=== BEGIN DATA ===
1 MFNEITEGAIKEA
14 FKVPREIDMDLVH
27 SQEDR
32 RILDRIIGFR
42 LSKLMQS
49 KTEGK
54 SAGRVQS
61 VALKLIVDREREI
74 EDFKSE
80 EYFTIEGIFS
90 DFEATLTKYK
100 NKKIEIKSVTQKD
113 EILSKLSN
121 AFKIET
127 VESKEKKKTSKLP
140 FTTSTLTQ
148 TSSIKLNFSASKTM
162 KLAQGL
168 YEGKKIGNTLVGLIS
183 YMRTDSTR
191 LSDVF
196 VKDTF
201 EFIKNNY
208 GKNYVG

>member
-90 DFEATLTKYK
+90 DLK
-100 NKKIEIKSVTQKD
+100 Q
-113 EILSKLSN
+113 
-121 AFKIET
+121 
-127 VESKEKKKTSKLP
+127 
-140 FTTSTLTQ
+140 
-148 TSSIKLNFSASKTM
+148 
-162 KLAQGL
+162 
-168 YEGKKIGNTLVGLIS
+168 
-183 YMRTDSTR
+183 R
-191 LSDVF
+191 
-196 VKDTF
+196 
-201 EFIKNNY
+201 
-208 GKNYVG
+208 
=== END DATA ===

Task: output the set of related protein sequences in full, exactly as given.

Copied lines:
1 MFNEITEGAIKEA
14 FKVPREIDMDLVH
27 SQEDR
32 RILDRIIGFR
42 LSKLMQS
49 KTEGK
54 SAGRVQS
61 VALKLIVDREREI
74 EDFKSE
80 EYFTIEGIFS
90 DFEATLTKYK
100 NKKIEIKSVTQKD
113 EILSKLSN
121 AFKIET
127 VESKEKKKTSKLP
140 FTTSTLTQ
148 TSSIKLNFSASKTM
162 KLAQGL
168 YEGKKIGNTLVGLIS
183 YMRTDSTR
191 LSDVF
196 VKDTF
201 EFIKNNY
208 GKNYVG

>member
-90 DFEATLTKYK
+90 DLK
-100 NKKIEIKSVTQKD
+100 Q
-113 EILSKLSN
+113 
-121 AFKIET
+121 
-127 VESKEKKKTSKLP
+127 
-140 FTTSTLTQ
+140 
-148 TSSIKLNFSASKTM
+148 
-162 KLAQGL
+162 
-168 YEGKKIGNTLVGLIS
+168 
-183 YMRTDSTR
+183 R
-191 LSDVF
+191 
-196 VKDTF
+196 
-201 EFIKNNY
+201 
-208 GKNYVG
+208 